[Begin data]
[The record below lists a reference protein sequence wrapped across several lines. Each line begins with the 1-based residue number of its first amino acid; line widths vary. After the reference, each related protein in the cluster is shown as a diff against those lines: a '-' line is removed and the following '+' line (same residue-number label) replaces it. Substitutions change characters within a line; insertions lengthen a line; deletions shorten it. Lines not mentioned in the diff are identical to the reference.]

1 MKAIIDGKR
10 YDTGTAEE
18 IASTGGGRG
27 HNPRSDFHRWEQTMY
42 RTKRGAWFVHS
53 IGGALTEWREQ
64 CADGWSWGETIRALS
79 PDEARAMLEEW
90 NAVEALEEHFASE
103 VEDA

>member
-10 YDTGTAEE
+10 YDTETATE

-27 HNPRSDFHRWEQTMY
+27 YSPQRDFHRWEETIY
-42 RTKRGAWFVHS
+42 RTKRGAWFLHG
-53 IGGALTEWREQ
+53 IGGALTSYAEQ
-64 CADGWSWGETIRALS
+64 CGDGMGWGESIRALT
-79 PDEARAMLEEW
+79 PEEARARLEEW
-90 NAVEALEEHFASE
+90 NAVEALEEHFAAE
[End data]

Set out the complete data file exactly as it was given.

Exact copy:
[The record below lists a reference protein sequence wrapped across several lines. Each line begins with the 1-based residue number of its first amino acid; line widths vary. After the reference, each related protein in the cluster is shown as a diff against those lines: a '-' line is removed and the following '+' line (same residue-number label) replaces it. Substitutions change characters within a line; insertions lengthen a line; deletions shorten it. Lines not mentioned in the diff are identical to the reference.]

1 MKAIIDGKR
10 YDTGTAEE
18 IASTGGGRG
27 HNPRSDFHRWEQTMY
42 RTKRGAWFVHS
53 IGGALTEWREQ
64 CADGWSWGETIRALS
79 PDEARAMLEEW
90 NAVEALEEHFASE
103 VEDA

>member
-10 YDTGTAEE
+10 YDTETATE

-27 HNPRSDFHRWEQTMY
+27 YSPQRDFHRWEETIY
-42 RTKRGAWFVHS
+42 RTKRGAWFLHG
-53 IGGALTEWREQ
+53 IGGALTSYAEQ
-64 CADGWSWGETIRALS
+64 CGDGMGWGESIRALT
-79 PDEARAMLEEW
+79 PEEARARLEEW
-90 NAVEALEEHFASE
+90 NAVEALEEHFAAE